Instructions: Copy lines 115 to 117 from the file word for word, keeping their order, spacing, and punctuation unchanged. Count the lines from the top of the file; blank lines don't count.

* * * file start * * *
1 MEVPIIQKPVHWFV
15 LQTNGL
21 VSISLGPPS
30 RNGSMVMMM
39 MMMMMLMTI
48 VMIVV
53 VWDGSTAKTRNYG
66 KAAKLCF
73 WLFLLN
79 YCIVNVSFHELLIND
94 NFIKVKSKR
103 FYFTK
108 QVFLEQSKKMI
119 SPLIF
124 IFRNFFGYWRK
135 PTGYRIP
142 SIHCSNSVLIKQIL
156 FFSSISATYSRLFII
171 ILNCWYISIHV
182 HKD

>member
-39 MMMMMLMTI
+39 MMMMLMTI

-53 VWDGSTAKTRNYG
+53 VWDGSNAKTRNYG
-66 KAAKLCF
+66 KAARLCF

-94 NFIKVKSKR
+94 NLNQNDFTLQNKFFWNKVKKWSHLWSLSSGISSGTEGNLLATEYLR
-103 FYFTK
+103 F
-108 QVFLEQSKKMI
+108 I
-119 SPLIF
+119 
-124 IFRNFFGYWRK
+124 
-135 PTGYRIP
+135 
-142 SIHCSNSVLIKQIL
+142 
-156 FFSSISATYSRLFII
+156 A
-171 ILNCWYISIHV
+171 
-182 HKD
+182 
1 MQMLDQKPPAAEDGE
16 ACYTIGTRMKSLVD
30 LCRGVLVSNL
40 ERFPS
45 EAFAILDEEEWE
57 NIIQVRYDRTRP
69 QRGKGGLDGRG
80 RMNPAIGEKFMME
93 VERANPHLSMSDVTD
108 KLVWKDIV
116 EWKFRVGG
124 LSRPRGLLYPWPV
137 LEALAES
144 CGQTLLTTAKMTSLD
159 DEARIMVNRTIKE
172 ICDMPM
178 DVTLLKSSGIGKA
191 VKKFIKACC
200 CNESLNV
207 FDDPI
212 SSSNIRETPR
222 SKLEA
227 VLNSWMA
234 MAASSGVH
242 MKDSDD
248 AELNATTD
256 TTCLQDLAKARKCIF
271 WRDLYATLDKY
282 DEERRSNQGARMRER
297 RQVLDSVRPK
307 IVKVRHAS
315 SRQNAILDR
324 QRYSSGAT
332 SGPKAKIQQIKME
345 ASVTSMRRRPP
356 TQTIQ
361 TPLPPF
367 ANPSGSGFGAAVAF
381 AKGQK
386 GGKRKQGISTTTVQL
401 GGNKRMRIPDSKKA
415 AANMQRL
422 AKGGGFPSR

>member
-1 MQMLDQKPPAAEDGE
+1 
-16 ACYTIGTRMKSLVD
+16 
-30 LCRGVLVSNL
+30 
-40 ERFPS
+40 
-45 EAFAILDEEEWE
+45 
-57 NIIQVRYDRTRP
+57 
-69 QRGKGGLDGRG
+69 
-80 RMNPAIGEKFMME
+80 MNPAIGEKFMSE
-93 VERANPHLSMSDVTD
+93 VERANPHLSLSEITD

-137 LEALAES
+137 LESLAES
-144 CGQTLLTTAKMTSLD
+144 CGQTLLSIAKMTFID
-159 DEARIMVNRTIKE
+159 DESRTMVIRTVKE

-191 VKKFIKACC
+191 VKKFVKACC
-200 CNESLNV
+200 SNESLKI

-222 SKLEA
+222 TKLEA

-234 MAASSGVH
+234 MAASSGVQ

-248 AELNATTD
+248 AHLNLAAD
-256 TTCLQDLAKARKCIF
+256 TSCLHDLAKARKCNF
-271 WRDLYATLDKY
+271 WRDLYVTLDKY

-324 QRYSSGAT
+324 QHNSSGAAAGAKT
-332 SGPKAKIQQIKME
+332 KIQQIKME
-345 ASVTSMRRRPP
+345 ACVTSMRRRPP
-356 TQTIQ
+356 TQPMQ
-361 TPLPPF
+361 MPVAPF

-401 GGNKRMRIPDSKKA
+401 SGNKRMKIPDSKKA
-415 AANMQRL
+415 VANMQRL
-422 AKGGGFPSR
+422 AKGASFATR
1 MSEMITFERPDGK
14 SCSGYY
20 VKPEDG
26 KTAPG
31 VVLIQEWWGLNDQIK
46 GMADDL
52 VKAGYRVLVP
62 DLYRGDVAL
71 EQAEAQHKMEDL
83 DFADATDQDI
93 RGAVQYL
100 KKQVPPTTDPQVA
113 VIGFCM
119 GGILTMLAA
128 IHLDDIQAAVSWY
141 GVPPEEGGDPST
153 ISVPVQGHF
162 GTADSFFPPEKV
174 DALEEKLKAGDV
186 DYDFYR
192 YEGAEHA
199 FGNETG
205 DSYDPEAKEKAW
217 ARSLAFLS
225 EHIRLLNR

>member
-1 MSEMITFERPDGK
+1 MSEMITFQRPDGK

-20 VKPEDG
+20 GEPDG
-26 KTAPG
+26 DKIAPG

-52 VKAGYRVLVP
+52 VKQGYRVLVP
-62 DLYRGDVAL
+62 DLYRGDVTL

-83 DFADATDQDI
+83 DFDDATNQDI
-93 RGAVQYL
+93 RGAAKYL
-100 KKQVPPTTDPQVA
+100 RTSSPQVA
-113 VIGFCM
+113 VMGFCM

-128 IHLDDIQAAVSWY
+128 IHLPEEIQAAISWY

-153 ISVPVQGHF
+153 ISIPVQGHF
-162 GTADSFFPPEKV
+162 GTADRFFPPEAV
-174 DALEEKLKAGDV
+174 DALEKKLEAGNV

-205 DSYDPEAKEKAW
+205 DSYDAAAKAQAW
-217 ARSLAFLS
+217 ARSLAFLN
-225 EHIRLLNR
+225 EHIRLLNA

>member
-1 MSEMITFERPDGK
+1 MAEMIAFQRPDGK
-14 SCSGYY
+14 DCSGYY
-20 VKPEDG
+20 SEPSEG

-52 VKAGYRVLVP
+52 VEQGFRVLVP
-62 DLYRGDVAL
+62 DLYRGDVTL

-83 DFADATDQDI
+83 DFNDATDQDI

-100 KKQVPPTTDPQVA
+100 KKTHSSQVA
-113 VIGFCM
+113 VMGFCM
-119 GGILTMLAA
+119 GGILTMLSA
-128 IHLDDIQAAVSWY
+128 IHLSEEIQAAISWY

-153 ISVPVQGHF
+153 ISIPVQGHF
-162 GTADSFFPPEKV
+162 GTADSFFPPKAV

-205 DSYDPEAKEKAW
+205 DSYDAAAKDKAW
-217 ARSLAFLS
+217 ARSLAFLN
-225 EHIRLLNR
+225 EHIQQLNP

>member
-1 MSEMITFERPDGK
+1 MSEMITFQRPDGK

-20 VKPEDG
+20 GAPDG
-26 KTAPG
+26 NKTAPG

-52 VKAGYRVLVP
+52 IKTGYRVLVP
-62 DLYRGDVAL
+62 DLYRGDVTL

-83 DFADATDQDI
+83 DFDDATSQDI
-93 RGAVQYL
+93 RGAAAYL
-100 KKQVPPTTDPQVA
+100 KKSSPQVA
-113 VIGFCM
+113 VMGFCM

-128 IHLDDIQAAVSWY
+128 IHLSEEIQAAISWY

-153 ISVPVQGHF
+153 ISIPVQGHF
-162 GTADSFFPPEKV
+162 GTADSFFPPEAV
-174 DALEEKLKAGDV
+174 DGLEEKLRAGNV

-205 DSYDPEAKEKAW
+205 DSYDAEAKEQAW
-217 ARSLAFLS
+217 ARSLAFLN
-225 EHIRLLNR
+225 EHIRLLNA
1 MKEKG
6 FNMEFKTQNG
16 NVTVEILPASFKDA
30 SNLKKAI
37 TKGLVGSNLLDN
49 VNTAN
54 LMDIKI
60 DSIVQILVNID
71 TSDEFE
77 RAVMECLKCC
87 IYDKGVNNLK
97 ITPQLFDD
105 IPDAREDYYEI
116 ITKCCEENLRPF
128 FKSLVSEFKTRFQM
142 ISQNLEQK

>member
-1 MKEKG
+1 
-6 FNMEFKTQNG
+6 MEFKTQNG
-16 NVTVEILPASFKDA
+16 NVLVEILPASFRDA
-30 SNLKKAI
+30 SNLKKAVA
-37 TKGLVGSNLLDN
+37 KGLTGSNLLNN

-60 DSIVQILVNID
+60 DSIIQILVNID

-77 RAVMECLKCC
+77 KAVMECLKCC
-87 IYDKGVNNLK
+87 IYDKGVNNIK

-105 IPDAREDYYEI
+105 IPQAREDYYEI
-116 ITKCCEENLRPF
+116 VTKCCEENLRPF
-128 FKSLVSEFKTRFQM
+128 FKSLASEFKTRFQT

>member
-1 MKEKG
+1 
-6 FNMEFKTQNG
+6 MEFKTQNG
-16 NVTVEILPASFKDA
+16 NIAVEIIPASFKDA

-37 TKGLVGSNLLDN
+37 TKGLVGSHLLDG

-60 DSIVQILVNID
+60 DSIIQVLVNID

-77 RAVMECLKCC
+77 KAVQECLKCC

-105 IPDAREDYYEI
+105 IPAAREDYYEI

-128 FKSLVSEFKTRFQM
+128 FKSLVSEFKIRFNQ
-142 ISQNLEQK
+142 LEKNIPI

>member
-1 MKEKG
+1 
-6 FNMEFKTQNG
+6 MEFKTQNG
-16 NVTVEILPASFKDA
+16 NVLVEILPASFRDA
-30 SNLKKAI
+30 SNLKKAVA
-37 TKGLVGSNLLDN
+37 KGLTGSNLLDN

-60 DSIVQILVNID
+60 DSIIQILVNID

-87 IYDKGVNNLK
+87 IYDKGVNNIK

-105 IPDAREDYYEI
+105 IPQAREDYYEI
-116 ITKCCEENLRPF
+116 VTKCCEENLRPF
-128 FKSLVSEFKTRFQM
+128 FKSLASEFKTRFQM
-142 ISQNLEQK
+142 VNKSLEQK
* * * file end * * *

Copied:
+159 DESRTMVIRTVKE

-191 VKKFIKACC
+191 VKKFVKACC